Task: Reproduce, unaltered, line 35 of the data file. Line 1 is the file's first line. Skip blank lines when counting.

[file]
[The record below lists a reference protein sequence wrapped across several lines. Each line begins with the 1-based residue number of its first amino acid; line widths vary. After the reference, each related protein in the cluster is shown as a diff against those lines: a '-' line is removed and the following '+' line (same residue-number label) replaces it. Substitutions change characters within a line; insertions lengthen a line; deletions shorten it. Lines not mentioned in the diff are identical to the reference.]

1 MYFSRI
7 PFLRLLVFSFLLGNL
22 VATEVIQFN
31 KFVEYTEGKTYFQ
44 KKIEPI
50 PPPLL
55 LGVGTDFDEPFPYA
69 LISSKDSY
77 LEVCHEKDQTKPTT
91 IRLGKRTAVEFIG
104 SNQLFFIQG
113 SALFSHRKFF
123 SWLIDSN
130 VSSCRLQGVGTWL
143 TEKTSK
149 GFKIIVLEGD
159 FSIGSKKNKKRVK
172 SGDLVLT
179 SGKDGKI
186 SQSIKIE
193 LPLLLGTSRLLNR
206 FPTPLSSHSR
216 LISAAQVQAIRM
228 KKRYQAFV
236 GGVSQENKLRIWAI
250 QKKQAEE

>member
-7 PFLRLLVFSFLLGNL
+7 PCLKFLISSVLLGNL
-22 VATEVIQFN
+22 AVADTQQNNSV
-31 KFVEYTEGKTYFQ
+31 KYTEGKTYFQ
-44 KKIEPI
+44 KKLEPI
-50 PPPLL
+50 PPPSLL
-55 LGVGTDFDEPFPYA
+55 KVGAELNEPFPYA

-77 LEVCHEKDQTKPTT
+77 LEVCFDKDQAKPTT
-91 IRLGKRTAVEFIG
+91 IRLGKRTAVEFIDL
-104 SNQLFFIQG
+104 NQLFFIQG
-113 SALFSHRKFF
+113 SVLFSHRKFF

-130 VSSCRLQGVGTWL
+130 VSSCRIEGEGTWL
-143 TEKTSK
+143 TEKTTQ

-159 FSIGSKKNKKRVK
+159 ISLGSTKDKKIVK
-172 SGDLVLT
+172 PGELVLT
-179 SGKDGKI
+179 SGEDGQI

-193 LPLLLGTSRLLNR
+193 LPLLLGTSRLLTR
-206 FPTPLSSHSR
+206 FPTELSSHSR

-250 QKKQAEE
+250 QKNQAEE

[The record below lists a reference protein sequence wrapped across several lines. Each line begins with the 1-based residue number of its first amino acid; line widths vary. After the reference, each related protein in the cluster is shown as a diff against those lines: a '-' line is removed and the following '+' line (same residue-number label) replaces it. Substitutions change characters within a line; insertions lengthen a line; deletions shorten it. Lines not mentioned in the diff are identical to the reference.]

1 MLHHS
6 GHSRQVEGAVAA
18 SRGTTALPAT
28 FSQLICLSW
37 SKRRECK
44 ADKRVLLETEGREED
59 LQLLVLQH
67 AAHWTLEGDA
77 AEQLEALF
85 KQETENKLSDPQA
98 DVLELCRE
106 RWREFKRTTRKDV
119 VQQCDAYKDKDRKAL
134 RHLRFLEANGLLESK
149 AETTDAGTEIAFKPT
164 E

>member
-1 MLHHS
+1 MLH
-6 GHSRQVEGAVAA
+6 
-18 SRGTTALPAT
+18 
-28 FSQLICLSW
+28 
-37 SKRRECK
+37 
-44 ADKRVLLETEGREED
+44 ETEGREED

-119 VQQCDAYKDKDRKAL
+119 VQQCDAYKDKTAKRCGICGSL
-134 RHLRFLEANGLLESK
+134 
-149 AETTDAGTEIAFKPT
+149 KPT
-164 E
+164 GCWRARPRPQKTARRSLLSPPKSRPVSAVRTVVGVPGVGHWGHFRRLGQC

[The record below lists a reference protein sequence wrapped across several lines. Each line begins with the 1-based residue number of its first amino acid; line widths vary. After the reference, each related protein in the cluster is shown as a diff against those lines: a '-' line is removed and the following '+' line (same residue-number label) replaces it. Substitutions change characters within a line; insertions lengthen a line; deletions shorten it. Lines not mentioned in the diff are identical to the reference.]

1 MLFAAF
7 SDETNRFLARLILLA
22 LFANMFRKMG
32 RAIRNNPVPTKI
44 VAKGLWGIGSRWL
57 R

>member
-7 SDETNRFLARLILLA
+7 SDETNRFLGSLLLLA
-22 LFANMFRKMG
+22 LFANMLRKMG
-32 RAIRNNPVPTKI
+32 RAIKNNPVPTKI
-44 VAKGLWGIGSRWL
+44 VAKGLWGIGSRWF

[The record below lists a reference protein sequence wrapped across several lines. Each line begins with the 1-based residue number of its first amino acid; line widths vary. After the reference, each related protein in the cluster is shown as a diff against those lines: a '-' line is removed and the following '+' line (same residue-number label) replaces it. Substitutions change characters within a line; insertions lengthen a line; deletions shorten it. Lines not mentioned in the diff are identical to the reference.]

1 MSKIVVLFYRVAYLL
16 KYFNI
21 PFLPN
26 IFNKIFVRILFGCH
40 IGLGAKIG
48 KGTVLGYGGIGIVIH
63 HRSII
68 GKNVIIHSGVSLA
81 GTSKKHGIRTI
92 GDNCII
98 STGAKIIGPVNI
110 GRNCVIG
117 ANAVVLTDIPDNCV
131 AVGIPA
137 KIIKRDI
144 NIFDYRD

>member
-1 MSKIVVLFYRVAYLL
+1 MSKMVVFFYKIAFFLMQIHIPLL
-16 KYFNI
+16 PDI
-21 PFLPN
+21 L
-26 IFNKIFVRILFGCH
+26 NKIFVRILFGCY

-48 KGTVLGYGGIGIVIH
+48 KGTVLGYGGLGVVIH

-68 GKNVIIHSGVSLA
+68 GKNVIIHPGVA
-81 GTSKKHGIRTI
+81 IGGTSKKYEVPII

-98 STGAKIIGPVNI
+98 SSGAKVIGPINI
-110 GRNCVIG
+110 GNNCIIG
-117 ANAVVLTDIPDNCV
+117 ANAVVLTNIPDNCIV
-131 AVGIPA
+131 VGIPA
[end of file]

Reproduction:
-44 KKIEPI